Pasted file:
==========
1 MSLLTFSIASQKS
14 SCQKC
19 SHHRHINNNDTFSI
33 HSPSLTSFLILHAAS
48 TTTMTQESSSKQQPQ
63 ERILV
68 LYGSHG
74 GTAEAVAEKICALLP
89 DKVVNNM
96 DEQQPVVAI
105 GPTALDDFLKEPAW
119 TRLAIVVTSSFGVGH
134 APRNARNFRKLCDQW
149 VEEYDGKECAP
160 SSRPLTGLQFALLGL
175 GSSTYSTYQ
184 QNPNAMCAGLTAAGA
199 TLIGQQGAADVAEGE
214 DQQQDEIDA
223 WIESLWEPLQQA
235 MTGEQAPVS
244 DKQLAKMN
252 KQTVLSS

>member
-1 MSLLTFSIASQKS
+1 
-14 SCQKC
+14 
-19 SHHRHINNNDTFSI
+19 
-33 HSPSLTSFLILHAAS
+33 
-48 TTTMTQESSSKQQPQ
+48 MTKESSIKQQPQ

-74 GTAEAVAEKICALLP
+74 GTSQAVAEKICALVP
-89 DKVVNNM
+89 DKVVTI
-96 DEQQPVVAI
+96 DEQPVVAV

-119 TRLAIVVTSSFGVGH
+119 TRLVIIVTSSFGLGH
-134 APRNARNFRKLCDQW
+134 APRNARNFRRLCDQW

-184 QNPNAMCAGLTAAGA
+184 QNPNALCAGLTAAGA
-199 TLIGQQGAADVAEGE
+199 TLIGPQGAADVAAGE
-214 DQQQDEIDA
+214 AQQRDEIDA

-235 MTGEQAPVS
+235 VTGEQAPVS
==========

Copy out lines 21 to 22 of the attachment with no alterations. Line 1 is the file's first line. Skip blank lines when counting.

235 MTGEQAPVS
244 DKQLAKMN